Zest the lemon with a microplane grater, or chop the zest finely. Place the garlic, parsley and lemon zest in a hand chopper and puree. This mixture is called gremolata. Set aside.
Slice the carrots and parsnips in half lengthwise, leaving the stems attached. If they are on the bigger side then slice each half lengthwise again, into long quarters. Clean the turnips, cut off the tails and trim the stems leaving 1/4 inch of the stems. Cut small turnips in halves or quarters; if they're larger, cut them in half and then into 1/2-inch wedges. The root vegetables should be no thicker than half to three quarters of an inch across.
Heat 1 very large, or two regular sized skillets or saute pans over medium heat. Swirl in olive oil and wait 1 minute. Divide the carrots, parsnips and turnips between the pans and season with 1 teaspoon salt, 1/4 teaspoon pepper and the thyme. Saute 10 minutes, stirring often, until the vegetables just start to caramelize.
Add the butter and sauté another 5 minutes, tossing them often. Add the shallots and 1/2 teaspoon salt and cook another 5 minutes or so, until the shallots and all the vegetables are tender and nicely caramelized. If you're serving dinner soon, turn off the heat and hold them in the pan. Re-warm if necessary.
Toss with the gremolata just before serving.
For the Polenta:
1 cup medium-grain polenta
3 tablespoons unsalted butter
In a heavy-bottomed pot, bring 5 1/2 cups water and 1 tablespoon salt to boil over high heat. Add the polenta slowly, whisking continuously.
Turn the heat down to low, and continue cooking for another 20 minutes, whisking often.
Add another 1/2 cup water and cook 1 more hour, whisking often and adding 1/2 cup water as needed, about every 20 minutes. The flame should be low, so the polenta is barely simmering. As you whisk, make sure that you reach the bottom of the pan to prevent the polenta from scorching. I like to use a rubber spatula to scrape the bottom and sides of the pot.
Whisk in the butter, and taste for seasoning. Even when the polenta is finished, you might sense it thickening up a little. If so, add a little more water and whisk to get the right consistency. If you're not serving right away, cover the pan with plastic wrap to keep the polenta from thickening or losing moisture. If necessary, re-warm over low heat before serving.
Thomas Keller's Bouchons
adapted from The Bouchon Cookbook
Makes 15 2-inch bouchons
Butter and flour for the timbale molds or muffin tin (paper mini pannetone molds do not require buttering)
3/4 cup flour
1/2 cup unsweetened Scharffenberger cocoa powder
1/2 cup black cocoa powder
1/2 teaspoon flake sea salt, crushed (the original calls for 1 tsp kosher salt)
1 1/2 cups plus 3 tablespoons sugar
1/2 teaspoon pure vanilla extract
24 tablespoons (12 ounces) Plugra unsalted butter, melted, just slightly warm
6 ounces semisweet chocolate chips or chocolate chopped into pieces the size of chocolate chips (I used Ghirardelli 60%)
Confectioner's sugar for dusting
1. Heat the oven to 350 degrees. Butter and flour 16 (2-ounce) timbale molds or fleximolds. Set aside. Sift the flour, cocoa powder and salt into a bowl; set aside.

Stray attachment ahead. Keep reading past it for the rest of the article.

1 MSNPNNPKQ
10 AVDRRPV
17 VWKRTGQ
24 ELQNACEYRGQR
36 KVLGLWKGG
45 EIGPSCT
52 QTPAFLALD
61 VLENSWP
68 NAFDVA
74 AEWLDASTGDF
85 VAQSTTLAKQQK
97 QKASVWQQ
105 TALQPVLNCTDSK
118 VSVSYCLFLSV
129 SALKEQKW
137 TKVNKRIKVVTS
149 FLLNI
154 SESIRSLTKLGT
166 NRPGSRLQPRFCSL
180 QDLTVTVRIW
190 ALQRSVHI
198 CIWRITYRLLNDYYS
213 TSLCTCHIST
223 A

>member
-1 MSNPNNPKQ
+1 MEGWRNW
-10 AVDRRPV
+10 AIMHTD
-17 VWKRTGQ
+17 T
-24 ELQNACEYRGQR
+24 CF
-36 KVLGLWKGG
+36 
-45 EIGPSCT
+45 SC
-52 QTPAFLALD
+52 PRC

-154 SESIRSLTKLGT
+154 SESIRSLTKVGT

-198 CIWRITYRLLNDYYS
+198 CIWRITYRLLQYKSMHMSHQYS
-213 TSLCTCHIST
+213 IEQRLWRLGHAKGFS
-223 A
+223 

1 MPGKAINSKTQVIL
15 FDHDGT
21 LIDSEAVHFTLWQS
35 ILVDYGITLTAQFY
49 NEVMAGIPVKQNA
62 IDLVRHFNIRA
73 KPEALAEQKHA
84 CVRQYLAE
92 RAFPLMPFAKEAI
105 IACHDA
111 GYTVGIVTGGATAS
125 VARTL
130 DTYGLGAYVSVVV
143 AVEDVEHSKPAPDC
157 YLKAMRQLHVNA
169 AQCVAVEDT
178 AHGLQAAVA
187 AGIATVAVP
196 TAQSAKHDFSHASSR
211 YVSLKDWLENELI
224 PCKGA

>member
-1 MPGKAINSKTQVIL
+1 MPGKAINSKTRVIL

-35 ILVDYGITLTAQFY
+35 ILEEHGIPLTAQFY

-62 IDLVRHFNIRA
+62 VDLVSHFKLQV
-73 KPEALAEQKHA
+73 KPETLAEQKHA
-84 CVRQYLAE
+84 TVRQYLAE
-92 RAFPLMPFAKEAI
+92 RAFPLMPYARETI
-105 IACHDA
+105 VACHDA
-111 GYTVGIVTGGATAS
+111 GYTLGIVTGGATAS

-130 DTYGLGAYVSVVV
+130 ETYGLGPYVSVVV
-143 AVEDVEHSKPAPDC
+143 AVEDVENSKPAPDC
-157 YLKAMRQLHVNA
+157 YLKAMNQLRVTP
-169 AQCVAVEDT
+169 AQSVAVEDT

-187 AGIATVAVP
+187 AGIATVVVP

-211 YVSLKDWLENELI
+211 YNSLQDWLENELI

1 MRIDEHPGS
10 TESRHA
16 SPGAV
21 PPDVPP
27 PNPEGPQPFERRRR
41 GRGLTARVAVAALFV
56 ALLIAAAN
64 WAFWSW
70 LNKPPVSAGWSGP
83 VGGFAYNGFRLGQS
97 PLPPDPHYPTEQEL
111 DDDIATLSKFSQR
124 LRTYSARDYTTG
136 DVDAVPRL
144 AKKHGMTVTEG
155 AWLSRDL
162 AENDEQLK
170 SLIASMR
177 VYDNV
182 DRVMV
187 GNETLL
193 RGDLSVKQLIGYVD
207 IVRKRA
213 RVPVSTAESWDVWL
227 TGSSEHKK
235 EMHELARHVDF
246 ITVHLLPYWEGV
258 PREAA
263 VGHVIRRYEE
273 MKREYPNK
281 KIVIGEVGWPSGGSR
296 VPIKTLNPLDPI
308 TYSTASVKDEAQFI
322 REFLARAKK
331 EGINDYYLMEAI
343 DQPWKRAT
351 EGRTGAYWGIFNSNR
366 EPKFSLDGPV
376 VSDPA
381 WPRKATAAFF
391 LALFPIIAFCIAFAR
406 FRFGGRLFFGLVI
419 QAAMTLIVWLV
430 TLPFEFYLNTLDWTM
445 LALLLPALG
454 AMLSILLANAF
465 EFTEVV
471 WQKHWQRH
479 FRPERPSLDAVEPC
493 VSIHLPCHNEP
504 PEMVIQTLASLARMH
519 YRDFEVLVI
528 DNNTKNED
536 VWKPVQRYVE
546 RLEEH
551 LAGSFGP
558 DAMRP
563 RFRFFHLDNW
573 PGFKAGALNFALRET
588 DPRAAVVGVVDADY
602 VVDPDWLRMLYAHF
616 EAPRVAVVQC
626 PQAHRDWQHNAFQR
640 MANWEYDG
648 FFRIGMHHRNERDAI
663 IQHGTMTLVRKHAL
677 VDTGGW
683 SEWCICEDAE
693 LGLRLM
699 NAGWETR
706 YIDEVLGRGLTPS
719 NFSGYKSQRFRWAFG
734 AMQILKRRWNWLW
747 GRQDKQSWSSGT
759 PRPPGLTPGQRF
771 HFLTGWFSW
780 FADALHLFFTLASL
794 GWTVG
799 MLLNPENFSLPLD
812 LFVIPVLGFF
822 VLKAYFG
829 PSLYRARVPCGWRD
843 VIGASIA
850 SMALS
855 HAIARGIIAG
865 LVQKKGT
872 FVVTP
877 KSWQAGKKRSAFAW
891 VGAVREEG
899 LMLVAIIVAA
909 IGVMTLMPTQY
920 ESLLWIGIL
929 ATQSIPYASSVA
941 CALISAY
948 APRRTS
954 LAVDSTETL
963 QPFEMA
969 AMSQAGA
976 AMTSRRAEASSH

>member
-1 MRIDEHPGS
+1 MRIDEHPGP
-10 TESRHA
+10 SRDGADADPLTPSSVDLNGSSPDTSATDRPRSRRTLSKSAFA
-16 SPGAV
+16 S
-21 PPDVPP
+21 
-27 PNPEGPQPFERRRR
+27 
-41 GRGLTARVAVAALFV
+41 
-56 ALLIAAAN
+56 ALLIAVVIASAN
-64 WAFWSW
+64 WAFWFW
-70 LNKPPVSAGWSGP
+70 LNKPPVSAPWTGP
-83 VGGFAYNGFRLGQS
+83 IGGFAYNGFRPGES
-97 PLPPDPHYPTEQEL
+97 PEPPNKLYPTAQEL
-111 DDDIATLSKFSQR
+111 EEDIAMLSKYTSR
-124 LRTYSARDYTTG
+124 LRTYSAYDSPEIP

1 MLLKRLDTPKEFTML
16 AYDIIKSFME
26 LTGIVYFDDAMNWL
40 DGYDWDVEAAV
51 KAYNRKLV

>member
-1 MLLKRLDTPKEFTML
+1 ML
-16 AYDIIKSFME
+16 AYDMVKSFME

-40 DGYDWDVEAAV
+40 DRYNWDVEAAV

2. In the bowl of a mixer with a paddle attachment, or in another large bowl if using a hand-held mixer, mix the eggs and sugar on medium speed for about 3 minutes, or until very pale in color. Mix in the vanilla.
3. On low speed, add about one-third of the dry ingredients, then one-third of the butter, and continue alternating with the remaining flour and butter. Add the chocolate and mix to combine. (The batter can be refrigerated for up to a day.)
4. Put the timbale molds or papers on a baking sheet. Pour the batter in (or use a large pastry tip big enough for the chocolate chips if using smaller molds).
5. Bake for 20 to 25 minutes. When the tops look shiny and set (like a brownie), test one cake with a wooden skewer or toothpick. It should come out clean but not dry (there may be some melted chocolate from the chopped chocolate).
6. Transfer the bouchons to a cooling rack. After a couple of minutes, invert the timbale molds and let the bouchons cool upside down in the molds, then lift off the molds. Dust with confectioners sugar.
Friday, December 07, 2007
Having heard about this place for a while, I finally had a chance to drop in for lunch this past Saturday in the middle of a day of errands and shopping downtown. I dug their simple modern decor/exterior and the straightforward menu, which consists of doner kebabs made with chicken, lamb or falafel - the same offered as "shwarma" - in a sandwich, and a few specialties such as shrimp, salmon and kofte. They also offer a dish called the "iskender" kebab, which is lamb with a tomato-ey sauce and lebneh yogurt.
I chose the chicken doner kebab, based largely on fond memories of the Gardenia - a kebab shop in the heart of Cambridge where I spent many a late evening after the pubs during the summer of 1990. Their version is quite different, but every bit as delicious. It's served on a thin warm lightly crisp flatbread - not a tortilla though it looks like one - and stuffed with sliced chicken, lots of incredibly garlicky yogurt sauce and fresh vegetables. It was so good I found myself continuing to eat, even after I was pretty well full.